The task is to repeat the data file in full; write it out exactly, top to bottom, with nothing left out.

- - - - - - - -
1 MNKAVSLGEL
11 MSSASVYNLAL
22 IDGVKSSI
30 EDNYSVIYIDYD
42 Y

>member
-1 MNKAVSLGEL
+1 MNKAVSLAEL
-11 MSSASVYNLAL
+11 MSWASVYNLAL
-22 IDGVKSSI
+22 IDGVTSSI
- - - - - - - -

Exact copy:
1 MNKAVSLGEL
11 MSSASVYNLAL
22 IDGVKSSI
30 EDNYSVIYIDYD
42 Y

>member
-1 MNKAVSLGEL
+1 MNKAVSLAEL
-11 MSSASVYNLAL
+11 MSWASVYNLAL
-22 IDGVKSSI
+22 IDGVTSSI